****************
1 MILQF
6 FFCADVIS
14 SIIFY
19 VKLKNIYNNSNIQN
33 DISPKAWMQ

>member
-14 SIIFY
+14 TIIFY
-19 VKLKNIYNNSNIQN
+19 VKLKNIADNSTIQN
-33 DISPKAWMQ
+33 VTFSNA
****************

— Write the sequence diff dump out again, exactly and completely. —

1 MILQF
6 FFCADVIS
14 SIIFY
19 VKLKNIYNNSNIQN
33 DISPKAWMQ

>member
-14 SIIFY
+14 TIIFY
-19 VKLKNIYNNSNIQN
+19 VKLKNIADNSTIQN
-33 DISPKAWMQ
+33 VTFSNA